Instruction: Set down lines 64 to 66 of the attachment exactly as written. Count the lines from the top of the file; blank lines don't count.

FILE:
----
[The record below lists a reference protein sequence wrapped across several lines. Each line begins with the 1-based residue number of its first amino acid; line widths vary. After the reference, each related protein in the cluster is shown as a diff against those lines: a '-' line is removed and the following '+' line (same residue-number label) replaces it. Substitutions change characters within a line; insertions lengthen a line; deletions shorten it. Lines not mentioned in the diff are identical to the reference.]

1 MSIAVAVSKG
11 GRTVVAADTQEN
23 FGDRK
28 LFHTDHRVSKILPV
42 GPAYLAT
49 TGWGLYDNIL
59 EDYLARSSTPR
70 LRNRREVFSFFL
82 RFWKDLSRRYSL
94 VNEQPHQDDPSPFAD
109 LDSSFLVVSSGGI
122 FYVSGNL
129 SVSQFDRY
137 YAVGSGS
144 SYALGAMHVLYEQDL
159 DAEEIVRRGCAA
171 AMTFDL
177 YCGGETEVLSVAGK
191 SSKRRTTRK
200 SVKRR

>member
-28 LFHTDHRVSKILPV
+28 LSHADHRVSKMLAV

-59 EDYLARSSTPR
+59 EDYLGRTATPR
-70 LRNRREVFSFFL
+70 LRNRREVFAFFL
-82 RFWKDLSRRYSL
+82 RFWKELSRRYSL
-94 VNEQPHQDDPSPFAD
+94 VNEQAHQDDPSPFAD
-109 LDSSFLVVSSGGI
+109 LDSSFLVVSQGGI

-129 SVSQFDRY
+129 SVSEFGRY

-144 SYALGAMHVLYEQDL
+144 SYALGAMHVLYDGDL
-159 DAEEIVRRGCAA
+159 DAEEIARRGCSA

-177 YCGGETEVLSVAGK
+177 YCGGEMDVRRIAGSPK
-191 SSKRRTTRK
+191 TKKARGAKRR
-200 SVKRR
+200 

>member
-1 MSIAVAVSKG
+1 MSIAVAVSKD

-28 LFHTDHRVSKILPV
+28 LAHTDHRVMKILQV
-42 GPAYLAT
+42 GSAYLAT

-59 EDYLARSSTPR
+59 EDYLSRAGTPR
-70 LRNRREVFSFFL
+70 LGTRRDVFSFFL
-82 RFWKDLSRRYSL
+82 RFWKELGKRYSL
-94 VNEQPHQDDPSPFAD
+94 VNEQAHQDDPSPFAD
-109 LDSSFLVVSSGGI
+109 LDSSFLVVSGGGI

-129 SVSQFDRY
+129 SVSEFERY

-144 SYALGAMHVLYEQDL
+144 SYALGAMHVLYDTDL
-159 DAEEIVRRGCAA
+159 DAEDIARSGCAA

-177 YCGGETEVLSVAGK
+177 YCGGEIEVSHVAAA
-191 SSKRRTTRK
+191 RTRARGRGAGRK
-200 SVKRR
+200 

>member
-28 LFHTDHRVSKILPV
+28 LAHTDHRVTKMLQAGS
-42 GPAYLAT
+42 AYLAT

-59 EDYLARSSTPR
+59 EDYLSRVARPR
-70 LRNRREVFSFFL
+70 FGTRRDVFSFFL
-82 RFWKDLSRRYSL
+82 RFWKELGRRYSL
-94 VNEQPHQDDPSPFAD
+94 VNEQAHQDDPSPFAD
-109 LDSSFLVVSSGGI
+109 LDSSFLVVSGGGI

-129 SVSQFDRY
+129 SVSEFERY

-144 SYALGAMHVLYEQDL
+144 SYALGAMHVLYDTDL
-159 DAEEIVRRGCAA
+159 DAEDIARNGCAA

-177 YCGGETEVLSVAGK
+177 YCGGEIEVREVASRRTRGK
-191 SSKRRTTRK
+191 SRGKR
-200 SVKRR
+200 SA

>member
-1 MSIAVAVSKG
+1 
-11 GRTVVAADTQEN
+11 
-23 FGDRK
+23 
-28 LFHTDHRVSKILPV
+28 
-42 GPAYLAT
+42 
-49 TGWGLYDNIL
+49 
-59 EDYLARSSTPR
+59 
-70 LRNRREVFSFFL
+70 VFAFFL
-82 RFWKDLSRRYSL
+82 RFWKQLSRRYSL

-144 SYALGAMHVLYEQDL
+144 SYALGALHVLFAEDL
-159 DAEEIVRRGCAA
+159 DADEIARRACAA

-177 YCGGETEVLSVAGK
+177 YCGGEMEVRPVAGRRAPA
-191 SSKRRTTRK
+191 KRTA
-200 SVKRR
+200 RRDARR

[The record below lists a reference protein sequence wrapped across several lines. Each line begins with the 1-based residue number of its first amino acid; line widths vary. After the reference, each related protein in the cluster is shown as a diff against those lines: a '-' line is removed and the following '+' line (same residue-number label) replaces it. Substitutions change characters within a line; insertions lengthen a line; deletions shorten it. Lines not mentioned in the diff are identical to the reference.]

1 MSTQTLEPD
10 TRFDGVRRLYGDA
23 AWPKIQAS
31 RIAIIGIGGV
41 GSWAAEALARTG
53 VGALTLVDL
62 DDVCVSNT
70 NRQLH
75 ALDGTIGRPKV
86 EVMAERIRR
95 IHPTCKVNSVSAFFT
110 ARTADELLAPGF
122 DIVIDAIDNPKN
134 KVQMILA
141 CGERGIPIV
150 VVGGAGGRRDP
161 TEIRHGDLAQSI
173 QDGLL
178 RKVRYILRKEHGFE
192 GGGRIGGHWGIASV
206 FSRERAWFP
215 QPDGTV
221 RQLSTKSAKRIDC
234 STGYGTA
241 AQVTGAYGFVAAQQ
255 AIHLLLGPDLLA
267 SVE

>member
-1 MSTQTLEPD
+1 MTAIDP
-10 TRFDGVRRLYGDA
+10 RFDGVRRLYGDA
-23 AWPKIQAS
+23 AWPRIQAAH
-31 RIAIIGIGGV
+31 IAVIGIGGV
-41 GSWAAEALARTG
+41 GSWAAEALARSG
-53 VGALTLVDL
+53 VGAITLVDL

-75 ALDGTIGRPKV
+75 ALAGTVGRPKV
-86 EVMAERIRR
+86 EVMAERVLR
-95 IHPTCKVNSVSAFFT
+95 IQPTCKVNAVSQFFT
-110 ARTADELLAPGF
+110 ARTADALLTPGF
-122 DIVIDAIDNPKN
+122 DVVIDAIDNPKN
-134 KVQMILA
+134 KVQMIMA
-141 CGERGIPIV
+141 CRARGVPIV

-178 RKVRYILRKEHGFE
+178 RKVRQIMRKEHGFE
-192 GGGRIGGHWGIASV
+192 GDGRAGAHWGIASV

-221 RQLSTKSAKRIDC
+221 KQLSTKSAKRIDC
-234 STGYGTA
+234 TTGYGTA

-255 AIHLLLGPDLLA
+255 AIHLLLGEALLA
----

-129 SVSQFDRY
+129 SVSEFERY

-144 SYALGAMHVLYEQDL